Javier Chávez, Jr. ’06 longed for a craft beer that would pair with his family’s Mexican food but couldn’t find one. For years, he brewed up ideas on nights and weekends, while he spent his days in commercial litigation with firms such as Duane Morris and Edward Jones Investments. Then, eleven years ago, he started experimenting with homebrew beer recipes in his spare time, and in 2017, he launched Cerveza Zólupez Beer Company.
“I was born and raised in the food and beverage business,” explains Chávez, who grew up working in his parents’ Mexican restaurant in Utah. “I couldn’t find an authentic Mexican craft beer in the US, so I decided to fill this gap.”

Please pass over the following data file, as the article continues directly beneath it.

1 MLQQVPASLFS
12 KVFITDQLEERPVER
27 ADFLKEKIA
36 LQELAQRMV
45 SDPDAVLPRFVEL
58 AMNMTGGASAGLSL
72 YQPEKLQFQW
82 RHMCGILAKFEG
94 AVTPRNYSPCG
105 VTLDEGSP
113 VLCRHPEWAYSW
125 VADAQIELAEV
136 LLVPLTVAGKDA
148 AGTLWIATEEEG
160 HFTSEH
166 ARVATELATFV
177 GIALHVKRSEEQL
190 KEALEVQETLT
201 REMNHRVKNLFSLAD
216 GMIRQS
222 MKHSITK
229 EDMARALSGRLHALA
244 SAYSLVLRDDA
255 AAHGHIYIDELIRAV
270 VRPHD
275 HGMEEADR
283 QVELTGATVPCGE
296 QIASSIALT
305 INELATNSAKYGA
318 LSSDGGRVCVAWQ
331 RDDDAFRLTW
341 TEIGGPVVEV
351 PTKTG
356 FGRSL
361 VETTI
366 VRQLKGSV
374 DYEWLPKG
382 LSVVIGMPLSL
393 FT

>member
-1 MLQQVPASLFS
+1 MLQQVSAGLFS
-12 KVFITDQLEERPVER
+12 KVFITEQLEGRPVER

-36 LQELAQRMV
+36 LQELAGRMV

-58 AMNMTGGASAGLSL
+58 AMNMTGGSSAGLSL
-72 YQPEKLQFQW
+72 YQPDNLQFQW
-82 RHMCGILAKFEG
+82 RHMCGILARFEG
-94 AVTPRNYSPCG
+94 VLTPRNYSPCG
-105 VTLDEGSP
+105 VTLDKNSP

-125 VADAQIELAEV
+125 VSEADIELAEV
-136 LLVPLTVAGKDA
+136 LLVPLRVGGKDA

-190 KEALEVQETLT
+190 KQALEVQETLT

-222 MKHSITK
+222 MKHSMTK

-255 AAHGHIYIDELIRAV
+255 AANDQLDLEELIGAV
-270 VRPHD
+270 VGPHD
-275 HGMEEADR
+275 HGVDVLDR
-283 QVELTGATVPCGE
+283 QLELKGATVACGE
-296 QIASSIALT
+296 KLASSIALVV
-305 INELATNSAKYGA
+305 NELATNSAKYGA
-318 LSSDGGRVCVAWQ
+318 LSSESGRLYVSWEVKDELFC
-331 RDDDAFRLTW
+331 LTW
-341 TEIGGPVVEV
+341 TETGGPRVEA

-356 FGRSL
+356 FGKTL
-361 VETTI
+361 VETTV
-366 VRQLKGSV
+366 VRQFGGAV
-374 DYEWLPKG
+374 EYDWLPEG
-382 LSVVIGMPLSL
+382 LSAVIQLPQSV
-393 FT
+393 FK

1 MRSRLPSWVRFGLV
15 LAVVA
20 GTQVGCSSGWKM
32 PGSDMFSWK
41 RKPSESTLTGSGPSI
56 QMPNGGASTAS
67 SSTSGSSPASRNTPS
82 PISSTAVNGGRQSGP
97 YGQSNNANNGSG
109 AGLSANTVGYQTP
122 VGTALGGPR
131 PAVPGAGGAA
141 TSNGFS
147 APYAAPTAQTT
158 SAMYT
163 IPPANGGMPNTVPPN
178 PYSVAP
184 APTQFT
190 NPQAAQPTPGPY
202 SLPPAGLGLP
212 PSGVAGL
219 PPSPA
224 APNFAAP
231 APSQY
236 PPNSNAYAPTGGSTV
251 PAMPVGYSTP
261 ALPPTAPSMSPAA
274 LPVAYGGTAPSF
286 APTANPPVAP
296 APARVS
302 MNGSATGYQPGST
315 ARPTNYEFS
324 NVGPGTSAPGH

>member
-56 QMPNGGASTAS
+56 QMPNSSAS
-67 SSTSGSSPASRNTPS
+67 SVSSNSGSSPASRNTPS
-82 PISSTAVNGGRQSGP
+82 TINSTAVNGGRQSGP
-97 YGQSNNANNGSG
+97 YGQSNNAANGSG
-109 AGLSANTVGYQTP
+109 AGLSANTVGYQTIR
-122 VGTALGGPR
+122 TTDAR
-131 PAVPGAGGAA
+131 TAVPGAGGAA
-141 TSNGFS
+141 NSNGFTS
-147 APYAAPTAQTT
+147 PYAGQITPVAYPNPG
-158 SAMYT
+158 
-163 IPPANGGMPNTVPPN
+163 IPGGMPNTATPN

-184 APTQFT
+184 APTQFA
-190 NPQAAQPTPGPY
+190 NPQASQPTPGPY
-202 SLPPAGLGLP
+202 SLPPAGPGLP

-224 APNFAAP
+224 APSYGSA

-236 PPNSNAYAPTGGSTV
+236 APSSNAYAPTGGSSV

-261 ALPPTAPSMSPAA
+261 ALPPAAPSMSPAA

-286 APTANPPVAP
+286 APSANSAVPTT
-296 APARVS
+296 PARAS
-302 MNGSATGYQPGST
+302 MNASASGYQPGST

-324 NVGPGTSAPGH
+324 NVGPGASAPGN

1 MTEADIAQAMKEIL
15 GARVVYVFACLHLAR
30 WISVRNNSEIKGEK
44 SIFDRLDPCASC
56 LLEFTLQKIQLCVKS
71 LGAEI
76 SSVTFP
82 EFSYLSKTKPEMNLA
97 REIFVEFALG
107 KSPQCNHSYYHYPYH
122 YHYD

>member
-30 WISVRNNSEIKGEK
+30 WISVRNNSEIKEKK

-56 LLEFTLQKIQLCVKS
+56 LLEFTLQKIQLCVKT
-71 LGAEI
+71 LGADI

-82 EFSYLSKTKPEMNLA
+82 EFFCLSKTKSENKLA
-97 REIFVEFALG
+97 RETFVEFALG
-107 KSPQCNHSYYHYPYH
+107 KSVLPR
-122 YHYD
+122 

While Chávez is the founder and principal of Cerveza Zólupez, it’s clearly a family business. The brand was launched at his parents’ restaurants—there are now six locations in Utah—and his siblings help advise on finances and social media. Chávez says the secret to his company’s success is authenticity. “People are used to imported Mexican beers, but our beers have more richness and complexity. They’re accessible,” he says.
Today, Cerveza Zólupez, a certified Minority Business Enterprise, is sold in nine states and will soon expand to another ten states. It is available in small wine and beer stores as well as chains such as Walmart, Target, and Costco.
“People ask me, ‘Why did you leave the law for craft brewing?’” says Chávez, who earned a dual MBA and JD at Boston College. “The thing is, I never left. Alcohol distribution is a heavily regulated industry. So, I use my legal hat every day with compliance and regulatory issues, transactions, vendor agreements, and tax compliance, and I also still hang a shingle to help those in need. Every single element of my journey from day one has culminated in this.”